Get a feel of Japan’s railway history…
The history of Japanese railways has continued to develop alongside the changes in people’s lifestyles. At the SCMaglev and Railway Park which was built from the concept of “A place of dreams and memories”, you can view 38 actual trains up close. Starting with the 1913 steam locomotive, one of three examples of train that had achieved the world’s highest speeds along with the Shinkansen and linear motor car, a total of 38 trains are displayed ranging from the passenger trains and conventional trains used after the war to the intergenerational Bullet Trains. Each train has a different shape and different colors in the exhibition area which will have hearts racing just from looking at them. Since they can also be boarded here, you can enjoy a full experience of watching, touching and getting on the trains. It’s irresistible for train enthusiasts but even those who aren’t fans can enjoy themselves while viewing the trains actually used through the history and evolution of Japan’s railway system.
An exhibition area that can be further enjoyed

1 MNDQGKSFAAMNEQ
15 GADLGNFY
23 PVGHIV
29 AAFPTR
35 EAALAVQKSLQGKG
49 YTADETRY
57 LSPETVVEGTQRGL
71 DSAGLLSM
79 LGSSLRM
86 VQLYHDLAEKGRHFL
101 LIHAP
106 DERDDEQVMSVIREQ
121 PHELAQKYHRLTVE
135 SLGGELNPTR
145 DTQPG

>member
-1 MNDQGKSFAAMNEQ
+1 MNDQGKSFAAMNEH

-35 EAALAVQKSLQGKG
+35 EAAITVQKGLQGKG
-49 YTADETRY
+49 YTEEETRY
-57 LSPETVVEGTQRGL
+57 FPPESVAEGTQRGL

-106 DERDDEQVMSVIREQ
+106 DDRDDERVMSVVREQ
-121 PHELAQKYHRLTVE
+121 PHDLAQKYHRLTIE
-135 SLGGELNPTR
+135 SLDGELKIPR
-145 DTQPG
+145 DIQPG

This is a museum where not only 38 actual trains can be toured up close, but it can also be enjoyed by visitors ranging from small kids to train-loving enthusiasts. However, there are still many more attractions. First off, there is a railway diorama where you can enjoy the scenery around the Tokaido Shinkansen which boasts the largest area of any diorama in Japan. Plus, the simulator where you can enjoy the experience of operating a Bullet or a conventional train is also a hit with visitors. Furthermore, there are plenty of exhibition areas where you can find out about Japanese railway technology in detail such as the area covering the history of the railways, the section devoted to the superconducting maglev train, and the learning section on matters such as the application of magnetic power to the Shinkansen. A play room has been provided for children who under elementary school age so it’s a museum where the entire family can enjoy themselves. There is guidance naturally in English but also in other languages as well, so for people who don’t understand Japanese, there should be no worries.